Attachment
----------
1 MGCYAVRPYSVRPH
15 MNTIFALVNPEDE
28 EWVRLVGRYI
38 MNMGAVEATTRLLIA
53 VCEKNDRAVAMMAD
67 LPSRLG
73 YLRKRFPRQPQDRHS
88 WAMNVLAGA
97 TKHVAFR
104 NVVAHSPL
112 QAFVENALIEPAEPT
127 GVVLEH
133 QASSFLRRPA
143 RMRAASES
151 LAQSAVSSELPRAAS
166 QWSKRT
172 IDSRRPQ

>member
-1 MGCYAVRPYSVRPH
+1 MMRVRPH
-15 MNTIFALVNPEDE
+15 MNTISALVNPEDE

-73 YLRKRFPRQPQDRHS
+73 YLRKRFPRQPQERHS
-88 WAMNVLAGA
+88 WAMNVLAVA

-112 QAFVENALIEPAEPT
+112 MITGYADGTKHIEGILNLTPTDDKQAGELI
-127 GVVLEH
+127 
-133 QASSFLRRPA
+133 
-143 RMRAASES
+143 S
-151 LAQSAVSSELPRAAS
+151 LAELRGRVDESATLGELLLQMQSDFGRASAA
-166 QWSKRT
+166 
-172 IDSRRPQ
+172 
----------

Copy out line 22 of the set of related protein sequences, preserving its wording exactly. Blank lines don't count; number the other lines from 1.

+15 MNTISALVNPEDE